Reading the ISTAT document “the forecasts for the Italian economy in 2021-2022”, released on 4 June last, is striking. We realize very well how the world, it is appropriate to say so, has taken the path of recovery, thanks to vaccinations that are gradually putting the pandemic under control. More in certain parts or sectors, less in others. Already accelerating here, still almost stationary there. USA and China already ahead, Europe further back.
Also in Italy: manufacturing production is in sharp recovery, services and tourism are still struggling a lot. In the end, however, the Gross Domestic Product (GDP) is expected to grow by 2021% in 4,7 and by 4,4% in 2022, up from forecasts made in the very first months of the year. And so is the occupation.
Reading the ISTAT strikes another thing. Nothing we didn't know, but it strikes. We have to imagine the world as being wrapped in a spider's web. In some points more solid and compact, in others less. Everything is strongly and closely connected. Trends and data that intertwine. A great complexity, difficult to grasp in its "red threads".
Globally, there have been sometimes even heavy shortages of raw materials. We read a few days ago about car manufacturers unable to produce because they lack supplies of components. Or producers of still peeled tomatoes because they can't find the tin cans to pack them. Rising cost of the rental of containers with which goods travel today, due to the great demand that exists.
On the other hand, globalization in the last twenty thirty years has spread the manufacturing of products or their parts all over the world, which then travel to the final assembly and packaging sites. Before that, the raw materials travel to the places of production. Then, the finished products travel to the sales markets. They are the so-called value chains. The cobweb.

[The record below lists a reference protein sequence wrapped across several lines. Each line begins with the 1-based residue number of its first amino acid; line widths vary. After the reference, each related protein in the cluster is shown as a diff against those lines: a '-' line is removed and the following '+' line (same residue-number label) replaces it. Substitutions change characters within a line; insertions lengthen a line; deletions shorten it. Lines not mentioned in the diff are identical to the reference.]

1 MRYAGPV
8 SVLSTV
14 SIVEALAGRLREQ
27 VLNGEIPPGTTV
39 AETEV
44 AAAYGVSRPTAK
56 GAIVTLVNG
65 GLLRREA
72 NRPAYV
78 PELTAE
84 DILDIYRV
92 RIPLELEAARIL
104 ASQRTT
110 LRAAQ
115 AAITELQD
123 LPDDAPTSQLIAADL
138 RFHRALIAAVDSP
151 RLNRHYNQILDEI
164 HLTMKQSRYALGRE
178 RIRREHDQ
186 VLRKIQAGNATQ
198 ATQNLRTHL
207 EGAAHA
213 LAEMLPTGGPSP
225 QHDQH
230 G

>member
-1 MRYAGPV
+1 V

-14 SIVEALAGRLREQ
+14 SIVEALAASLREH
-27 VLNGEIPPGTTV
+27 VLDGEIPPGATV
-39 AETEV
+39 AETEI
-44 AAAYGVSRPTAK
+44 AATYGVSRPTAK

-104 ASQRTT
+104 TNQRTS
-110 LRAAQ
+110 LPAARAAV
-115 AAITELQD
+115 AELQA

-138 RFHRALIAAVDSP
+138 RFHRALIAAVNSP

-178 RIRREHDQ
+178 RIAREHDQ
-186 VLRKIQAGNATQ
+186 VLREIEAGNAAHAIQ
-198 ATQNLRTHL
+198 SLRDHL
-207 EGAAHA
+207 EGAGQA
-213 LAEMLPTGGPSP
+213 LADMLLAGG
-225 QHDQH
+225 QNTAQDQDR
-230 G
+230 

We simplify. The markets restarted rather suddenly. The pandemic had caused significant slowdowns, if not blocks, of production. Due both to the limitations imposed everywhere, and to the prudence of companies with respect to a very uncertain future. It had stopped (almost) everything. Raw materials were no longer supplied, intermediate products were no longer manufactured. Reduced oil extraction. No more replenishment of warehouse stocks. And so on. Shortcomings, shortcomings.
Starting again so strongly and in such a short time immediately exposed these shortcomings. Within days, not months. This immediately led to an increase in their prices. It is the normal law of the free market: the more there is demand for something, the more its price goes up.
In the end, those who produce have higher costs because, even if they somehow manage to procure them, they pay more for the raw materials they need. That greater cost will sooner or later come to the final consumer who pays a higher price than before. Higher prices can eventually lead to higher inflation, as we all know well.
This is why for some time now politicians, economists, technicians, governments, central banks have been heard on TV or read in newspapers about inflation which is raising its head. In May there was a 2% increase in consumer prices in Europe, compared to 1,6% in April. All concentrated on these issues, especially for the fear that it will rise too high. They tell you that inflation should never be higher than 2% to maintain conditions, let's say basic, functional to healthy growth of economies.